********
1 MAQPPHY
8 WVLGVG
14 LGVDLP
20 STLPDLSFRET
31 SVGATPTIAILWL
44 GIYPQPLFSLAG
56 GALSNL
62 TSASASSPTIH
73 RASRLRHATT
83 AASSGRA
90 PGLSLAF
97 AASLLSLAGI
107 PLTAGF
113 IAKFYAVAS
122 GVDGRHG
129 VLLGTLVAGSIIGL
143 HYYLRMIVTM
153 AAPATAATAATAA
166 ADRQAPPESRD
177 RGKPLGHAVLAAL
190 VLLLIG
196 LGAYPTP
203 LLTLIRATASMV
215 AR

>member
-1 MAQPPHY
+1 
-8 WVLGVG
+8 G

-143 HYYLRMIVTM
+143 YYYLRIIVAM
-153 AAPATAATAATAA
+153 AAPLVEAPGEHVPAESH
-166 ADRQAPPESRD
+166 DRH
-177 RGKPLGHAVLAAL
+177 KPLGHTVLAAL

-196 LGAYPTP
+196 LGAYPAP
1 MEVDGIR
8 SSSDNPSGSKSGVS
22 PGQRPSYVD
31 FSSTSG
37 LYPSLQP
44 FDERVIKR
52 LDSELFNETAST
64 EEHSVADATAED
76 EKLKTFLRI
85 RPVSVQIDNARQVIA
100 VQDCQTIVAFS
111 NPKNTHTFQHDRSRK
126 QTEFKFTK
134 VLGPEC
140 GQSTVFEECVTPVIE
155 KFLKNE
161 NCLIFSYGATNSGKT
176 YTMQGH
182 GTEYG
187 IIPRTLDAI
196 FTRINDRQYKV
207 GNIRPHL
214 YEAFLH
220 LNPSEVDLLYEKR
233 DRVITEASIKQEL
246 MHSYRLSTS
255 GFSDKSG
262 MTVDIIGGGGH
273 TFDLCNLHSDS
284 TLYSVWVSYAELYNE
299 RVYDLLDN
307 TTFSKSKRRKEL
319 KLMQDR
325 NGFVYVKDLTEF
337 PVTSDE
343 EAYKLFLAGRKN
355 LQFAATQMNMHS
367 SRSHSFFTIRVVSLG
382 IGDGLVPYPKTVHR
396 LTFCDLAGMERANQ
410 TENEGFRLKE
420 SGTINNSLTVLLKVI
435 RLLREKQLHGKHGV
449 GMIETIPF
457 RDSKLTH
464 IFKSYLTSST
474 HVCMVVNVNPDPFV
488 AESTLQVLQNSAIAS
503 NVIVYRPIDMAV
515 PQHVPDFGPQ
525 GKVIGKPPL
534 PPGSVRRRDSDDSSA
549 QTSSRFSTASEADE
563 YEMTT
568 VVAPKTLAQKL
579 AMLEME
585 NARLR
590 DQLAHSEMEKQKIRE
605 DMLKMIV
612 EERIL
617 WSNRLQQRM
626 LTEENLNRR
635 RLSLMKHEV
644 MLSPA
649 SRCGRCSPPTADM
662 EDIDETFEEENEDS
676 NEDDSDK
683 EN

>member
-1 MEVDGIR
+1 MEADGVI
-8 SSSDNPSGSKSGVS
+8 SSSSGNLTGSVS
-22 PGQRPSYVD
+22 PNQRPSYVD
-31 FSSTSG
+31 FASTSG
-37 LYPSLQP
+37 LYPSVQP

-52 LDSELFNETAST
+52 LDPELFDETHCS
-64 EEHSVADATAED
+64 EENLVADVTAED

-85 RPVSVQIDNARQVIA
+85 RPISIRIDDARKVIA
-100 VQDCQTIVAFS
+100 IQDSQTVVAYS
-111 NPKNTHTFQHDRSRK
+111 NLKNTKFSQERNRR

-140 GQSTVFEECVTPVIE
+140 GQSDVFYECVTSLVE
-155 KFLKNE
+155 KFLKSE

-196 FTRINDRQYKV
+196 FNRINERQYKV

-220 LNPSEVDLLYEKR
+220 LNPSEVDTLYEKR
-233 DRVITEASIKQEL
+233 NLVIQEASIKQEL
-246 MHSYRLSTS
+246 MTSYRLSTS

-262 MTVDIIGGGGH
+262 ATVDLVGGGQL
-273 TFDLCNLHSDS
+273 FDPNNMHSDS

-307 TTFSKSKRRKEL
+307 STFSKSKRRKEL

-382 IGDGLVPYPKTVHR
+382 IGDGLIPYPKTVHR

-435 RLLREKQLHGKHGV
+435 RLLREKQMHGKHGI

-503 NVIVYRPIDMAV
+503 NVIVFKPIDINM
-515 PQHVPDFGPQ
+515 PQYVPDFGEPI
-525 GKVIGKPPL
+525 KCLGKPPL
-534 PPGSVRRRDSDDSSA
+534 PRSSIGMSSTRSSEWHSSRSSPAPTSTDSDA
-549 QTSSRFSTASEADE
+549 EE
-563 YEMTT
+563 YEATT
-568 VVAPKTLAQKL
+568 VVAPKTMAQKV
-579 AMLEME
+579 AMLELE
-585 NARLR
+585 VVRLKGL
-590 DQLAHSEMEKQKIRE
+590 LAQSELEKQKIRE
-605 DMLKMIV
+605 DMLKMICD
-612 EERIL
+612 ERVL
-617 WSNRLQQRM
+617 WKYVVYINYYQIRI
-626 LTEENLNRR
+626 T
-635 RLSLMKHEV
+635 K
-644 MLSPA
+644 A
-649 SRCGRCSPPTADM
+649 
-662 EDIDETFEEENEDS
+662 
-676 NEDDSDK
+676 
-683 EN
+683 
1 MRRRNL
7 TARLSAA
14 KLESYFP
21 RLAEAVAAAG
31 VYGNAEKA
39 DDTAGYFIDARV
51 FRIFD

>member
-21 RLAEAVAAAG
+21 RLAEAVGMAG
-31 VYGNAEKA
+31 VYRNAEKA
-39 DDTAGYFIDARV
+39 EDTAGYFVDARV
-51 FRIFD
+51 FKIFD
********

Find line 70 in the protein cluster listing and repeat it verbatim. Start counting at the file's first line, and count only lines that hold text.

299 RVYDLLDN